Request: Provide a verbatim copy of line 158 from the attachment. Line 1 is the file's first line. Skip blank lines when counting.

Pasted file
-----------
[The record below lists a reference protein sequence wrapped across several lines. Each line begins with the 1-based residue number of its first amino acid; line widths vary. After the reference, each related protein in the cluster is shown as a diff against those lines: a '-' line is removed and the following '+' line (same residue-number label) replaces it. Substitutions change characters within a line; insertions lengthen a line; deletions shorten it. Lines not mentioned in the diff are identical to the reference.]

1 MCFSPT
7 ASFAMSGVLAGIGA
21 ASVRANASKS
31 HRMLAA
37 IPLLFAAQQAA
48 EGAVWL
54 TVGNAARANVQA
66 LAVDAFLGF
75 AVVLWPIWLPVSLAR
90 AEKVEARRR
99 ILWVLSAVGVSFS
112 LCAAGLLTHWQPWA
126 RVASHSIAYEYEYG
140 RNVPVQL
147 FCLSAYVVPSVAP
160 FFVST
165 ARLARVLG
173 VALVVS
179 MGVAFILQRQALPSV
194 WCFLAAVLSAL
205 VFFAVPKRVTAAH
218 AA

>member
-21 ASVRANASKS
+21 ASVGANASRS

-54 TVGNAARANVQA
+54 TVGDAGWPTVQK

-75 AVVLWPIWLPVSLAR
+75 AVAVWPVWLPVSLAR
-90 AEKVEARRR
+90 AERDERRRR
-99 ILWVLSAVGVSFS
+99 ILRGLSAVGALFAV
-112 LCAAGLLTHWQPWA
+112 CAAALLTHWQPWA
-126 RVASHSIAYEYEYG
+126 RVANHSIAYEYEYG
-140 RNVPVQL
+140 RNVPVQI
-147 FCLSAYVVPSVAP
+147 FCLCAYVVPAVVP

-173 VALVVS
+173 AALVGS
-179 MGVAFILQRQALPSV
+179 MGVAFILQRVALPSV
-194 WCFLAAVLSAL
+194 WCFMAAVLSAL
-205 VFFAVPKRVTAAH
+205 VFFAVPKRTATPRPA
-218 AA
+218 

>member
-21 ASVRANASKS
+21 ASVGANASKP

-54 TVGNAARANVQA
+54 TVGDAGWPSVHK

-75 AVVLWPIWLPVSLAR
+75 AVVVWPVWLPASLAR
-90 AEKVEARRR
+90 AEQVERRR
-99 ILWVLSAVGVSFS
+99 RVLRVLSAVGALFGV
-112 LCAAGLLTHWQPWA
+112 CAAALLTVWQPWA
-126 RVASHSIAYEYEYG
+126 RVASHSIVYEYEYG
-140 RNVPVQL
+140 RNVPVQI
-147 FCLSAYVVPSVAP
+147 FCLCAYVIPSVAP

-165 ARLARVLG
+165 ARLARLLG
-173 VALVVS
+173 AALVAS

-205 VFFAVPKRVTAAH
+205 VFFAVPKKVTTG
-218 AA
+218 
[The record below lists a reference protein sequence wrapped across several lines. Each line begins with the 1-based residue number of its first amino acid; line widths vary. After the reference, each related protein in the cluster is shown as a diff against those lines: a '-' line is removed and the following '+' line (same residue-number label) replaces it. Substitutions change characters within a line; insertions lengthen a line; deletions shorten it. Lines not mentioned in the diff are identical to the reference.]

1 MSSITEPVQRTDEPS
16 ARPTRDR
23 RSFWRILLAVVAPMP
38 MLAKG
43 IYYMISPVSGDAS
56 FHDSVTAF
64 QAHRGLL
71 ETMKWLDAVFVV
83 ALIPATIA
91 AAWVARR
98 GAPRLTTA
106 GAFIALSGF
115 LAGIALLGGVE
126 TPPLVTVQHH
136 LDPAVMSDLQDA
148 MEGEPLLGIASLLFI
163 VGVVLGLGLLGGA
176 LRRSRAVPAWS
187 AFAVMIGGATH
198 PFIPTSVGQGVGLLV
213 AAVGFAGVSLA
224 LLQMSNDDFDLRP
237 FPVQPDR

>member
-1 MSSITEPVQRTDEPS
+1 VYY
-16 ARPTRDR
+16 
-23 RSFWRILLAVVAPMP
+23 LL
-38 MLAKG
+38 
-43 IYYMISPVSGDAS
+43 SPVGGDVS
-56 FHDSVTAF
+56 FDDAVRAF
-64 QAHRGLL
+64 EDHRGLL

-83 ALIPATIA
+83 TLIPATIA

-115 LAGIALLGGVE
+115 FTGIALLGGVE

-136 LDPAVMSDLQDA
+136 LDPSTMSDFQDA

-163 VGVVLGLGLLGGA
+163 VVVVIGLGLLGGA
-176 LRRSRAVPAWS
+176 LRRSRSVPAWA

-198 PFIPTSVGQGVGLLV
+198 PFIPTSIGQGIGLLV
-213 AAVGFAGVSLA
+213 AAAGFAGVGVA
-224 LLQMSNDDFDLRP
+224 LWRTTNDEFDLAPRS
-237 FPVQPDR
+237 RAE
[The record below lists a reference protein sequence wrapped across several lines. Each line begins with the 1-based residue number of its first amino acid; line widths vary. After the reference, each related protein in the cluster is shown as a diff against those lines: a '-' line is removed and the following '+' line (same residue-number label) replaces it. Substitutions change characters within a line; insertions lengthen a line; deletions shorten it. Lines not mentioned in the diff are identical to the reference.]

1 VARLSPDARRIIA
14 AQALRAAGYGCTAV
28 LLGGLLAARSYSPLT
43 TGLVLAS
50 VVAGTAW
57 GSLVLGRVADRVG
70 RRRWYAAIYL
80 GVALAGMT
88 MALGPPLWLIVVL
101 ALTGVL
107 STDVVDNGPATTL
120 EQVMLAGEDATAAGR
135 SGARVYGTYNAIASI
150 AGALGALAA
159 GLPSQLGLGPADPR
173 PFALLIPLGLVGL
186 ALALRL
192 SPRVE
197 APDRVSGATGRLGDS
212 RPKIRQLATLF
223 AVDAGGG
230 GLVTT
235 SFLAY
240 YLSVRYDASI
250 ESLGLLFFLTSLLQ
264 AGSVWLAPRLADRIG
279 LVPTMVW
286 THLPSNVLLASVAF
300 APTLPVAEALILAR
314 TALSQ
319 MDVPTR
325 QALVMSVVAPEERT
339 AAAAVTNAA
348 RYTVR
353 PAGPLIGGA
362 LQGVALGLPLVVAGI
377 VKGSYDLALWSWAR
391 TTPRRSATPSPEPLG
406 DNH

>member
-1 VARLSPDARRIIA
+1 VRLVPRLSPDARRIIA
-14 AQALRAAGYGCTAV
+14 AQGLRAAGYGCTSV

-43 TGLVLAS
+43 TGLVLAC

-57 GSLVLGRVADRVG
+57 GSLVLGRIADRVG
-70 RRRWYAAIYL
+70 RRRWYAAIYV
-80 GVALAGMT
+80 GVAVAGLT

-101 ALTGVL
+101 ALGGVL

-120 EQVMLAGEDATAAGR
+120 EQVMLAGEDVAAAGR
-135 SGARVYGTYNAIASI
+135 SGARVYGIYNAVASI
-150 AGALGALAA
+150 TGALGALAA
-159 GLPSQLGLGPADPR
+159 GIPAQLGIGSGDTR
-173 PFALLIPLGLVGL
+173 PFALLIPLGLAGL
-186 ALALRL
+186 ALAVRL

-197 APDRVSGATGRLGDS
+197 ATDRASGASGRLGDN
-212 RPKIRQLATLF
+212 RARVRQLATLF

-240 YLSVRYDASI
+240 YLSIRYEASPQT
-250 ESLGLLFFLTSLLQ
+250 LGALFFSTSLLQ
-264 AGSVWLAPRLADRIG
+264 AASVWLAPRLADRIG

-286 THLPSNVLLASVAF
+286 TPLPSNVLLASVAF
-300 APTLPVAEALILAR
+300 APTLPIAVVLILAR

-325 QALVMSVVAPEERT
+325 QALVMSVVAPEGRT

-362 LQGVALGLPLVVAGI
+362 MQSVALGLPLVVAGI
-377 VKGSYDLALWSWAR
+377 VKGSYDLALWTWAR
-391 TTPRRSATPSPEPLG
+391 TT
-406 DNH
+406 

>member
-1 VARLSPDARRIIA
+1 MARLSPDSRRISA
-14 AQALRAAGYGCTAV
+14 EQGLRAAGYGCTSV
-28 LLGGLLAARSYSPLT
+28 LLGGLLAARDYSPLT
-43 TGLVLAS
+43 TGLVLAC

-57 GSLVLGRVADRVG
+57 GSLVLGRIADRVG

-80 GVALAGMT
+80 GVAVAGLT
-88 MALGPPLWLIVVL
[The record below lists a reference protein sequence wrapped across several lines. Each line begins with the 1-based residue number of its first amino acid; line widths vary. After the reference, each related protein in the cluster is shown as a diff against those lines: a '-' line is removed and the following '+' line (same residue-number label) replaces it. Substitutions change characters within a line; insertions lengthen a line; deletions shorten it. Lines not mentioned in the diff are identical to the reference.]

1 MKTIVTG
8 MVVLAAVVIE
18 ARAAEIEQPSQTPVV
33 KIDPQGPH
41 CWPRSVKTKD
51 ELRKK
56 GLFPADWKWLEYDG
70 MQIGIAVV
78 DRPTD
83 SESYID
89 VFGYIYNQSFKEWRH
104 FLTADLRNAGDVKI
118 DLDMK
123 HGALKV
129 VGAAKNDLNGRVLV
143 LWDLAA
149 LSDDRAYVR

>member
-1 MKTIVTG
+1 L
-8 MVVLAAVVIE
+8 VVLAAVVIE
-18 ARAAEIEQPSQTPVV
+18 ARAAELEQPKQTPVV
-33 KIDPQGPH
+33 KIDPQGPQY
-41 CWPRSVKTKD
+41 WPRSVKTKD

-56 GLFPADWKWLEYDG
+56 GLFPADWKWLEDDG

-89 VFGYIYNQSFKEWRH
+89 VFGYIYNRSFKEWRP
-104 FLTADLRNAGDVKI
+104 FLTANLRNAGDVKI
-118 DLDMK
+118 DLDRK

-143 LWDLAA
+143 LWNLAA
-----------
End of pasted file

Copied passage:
223 AVDAGGG